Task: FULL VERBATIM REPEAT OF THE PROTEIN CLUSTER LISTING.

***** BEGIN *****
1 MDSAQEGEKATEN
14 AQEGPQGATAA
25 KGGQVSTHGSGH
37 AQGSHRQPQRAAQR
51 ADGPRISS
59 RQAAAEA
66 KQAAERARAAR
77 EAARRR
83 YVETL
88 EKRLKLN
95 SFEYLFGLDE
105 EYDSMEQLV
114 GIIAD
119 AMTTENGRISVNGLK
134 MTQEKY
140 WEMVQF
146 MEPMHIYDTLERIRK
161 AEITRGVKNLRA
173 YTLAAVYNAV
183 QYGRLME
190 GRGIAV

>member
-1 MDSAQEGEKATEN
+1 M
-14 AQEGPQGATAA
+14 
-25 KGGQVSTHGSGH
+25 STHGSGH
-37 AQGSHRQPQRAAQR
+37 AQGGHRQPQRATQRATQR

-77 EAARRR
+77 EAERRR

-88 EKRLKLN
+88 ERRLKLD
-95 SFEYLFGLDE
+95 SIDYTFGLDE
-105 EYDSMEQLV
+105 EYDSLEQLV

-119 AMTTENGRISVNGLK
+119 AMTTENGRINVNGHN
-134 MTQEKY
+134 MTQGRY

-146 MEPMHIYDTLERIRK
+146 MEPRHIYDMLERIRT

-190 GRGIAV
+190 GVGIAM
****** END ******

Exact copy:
1 MDSAQEGEKATEN
14 AQEGPQGATAA
25 KGGQVSTHGSGH
37 AQGSHRQPQRAAQR
51 ADGPRISS
59 RQAAAEA
66 KQAAERARAAR
77 EAARRR
83 YVETL
88 EKRLKLN
95 SFEYLFGLDE
105 EYDSMEQLV
114 GIIAD
119 AMTTENGRISVNGLK
134 MTQEKY
140 WEMVQF
146 MEPMHIYDTLERIRK
161 AEITRGVKNLRA
173 YTLAAVYNAV
183 QYGRLME
190 GRGIAV

>member
-1 MDSAQEGEKATEN
+1 M
-14 AQEGPQGATAA
+14 
-25 KGGQVSTHGSGH
+25 STHGSGH
-37 AQGSHRQPQRAAQR
+37 AQGGHRQPQRATQRATQR

-77 EAARRR
+77 EAERRR

-88 EKRLKLN
+88 ERRLKLD
-95 SFEYLFGLDE
+95 SIDYTFGLDE
-105 EYDSMEQLV
+105 EYDSLEQLV

-119 AMTTENGRISVNGLK
+119 AMTTENGRINVNGHN
-134 MTQEKY
+134 MTQGRY

-146 MEPMHIYDTLERIRK
+146 MEPRHIYDMLERIRT

-190 GRGIAV
+190 GVGIAM